“Food, Inc.” is not a total loss, though, as it does touch on many valid points. Healthy and organic foods being too costly for the average consumer is a genuine concern that warrants change. Further steps should be taken to ensure safety from pesticides, bacteria and illness. Industrial food processing and marketing of unhealthy foods have gotten out of control. Political reform – including removal of people with clear bias from positions protecting the American public – should occur.

StarRead more film reviews from critic Elizabeth Oppriecht.

Within “Food, Inc.,” we hear yet another cry for the reinforcement of animal rights. One aches at images of baby chicks born into a world where they’re immediately slammed about by machinery.

One of the most disturbing images from the film is a conscious cow locked in a large device, which frames a hole created in the cow’s side that leads directly to its insides. There is little explanation for why this is done as a full-fisted man digs into the cow and prods at its stomach. PETA?

Successful in snippets as an “introductory film” to those with little knowledge of animal rights or nutrition issues, “Food, Inc.” proves to be regurgitation (of information) to those already familiar with healthy eating practices. Imagery from the film will best find its home played in front of Congress or in the classroom but will hopefully (despite its rush) resound within the general public. As a film, “Food, Inc.” with its “too much, too little” approach leaves much to be desired.

“Food, Inc.” from director Robert Kenner opened on April 3, 2009 at the Wisconsin Film Festival, in limited cities on June 12, 2009 and in Chicago on June 19, 2009. “Food, Inc.” is rated “PG” for some thematic material and disturbing images.

Elizabeth Oppriecht


© 2009 Elizabeth Oppriecht, HollywoodChicago.com

Anonymous's picture

1st amendment rights?

Kenner’s quote from the National Post:
“I’ve made 15 films so far in my career, and I can tell you, I’ve spent more on legal fees for Food Inc. than on all those other films combined, times three,” he says. “I could’ve been doing a movie about nuclear terrorism and had greater access to information.”
Maybe that explains it?!?
Is it normal that a film maker needs so much protection to exercise his 1st amendment rights?

Trish's picture

Fistulated cow

Thank you for the most balanced review of “Food Inc” I’ve read to date. I am a family farmer from Central, IL. I saw the film at a preview in Chicago several weeks ago.

I’d like to address this passage:
“One of the most disturbing images from the film is a conscious cow locked in a large device, which frames a hole created in the cow’s side that leads directly to its insides. There is little explanation for why this is done as a full-fisted man digs into the cow and prods at its stomach. PETA?”

I can understand your reaction to the image…seeing the fistulated cow without an explanation did exactly what the filmmakers wanted: it scared you.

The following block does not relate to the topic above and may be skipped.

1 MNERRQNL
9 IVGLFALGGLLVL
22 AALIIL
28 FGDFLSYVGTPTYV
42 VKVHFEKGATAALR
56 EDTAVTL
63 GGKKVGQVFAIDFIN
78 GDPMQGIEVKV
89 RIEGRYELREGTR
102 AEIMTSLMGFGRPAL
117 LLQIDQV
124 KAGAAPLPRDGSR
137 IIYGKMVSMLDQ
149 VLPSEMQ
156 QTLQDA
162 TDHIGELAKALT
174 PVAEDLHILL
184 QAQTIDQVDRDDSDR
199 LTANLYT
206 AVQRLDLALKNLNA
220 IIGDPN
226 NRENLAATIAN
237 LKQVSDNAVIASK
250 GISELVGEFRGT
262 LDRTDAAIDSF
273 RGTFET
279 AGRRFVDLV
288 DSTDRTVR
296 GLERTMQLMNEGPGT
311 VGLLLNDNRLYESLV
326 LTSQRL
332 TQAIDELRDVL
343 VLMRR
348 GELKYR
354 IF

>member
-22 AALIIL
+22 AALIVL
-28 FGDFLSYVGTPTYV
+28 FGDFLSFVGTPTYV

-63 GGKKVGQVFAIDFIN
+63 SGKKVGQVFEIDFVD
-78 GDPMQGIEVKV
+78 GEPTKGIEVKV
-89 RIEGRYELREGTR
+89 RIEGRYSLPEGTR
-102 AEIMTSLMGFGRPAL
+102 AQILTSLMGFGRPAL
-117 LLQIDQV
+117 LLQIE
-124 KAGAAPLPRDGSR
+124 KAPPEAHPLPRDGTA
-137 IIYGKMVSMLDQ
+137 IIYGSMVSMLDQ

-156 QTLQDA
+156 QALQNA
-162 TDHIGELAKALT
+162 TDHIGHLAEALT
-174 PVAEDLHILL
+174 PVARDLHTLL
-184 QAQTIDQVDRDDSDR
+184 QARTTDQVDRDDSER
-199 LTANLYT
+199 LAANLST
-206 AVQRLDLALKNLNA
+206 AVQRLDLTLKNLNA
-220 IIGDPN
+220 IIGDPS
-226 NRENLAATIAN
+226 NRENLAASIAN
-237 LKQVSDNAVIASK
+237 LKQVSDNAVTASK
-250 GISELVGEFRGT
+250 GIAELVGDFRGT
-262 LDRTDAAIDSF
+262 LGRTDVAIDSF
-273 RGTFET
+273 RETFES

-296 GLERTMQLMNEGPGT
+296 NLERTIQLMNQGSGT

Fistulated (that’s the word that describes the opening into the cow’s rumen) cows are commonly used in research situations to have access to the cow’s diet while it’s being digested. With this opportunity many things can be researched including feed ration choices and the presence of naturally occurring bacteria in the cow’s gut.

The opening is created without causing pain to the animal. Anaesthetic is used. The wound is healed carefully around the device than then allows the research team to reach in and access whatever is in the rumen.

As for the “large device,” it’s called a squeeze chute or head catch. The cow was chewing her cud in the film while in the chute, a sure sign that she was not in any distress. The chute secures the animal for her safety and the safety of the people working around her. Squeeze chutes and head catches are common tools of the livestock trade. We have such a set-up on our farm.

If you’d like to see a fistulated cow in person, make plans to attend the University of Illinois’ Veterinary Medicine Open House next spring. They always have a fistulated cow exhibited to teach everyone about how a cow digests its food.

Again, thank you for your review.

Ebeth's picture

Thank you for taking the

Thank you for taking the time to add these details. Appreciate your feedback.

Jason's picture

Immediate Applications

What we can do today is start shifting some of our meat transactions from fed-lot to free range and cageless. Switch Potates from petrochemical to organic which taste a ton better, who needs phony potate chips! Give up the repulsive corn syrup filler soft drinks and start making honey sweetened black and herbal iced teas by the pitcher.

Anonymous's picture

Great review

Great review I agree 110%!!!!!!!!!!!!!

latinamomof3's picture

I’m rating 1 because

I’m rating 1 because honestly, I went to see the movie and I don’t agree with your review. I read about fistulation and I don’t agree with it either. The reality is, our cows, our animals are not getting a good place to eat fresh grass or run and be happy, they are being treated with antibiotics because of the spread of diseases and pumped up with hormones because they have no place to exercise. These are animal mills, period not a place to grow healthy animals for human consumption. I’m no member of PETA or any animal rights groups, in fact, I’ve never speak up for animals at all and didn’t find anything wrong with eating them either. But I have honestly made the decision to become a vegetarian because of what I think now about these companies and from what I saw in this movie.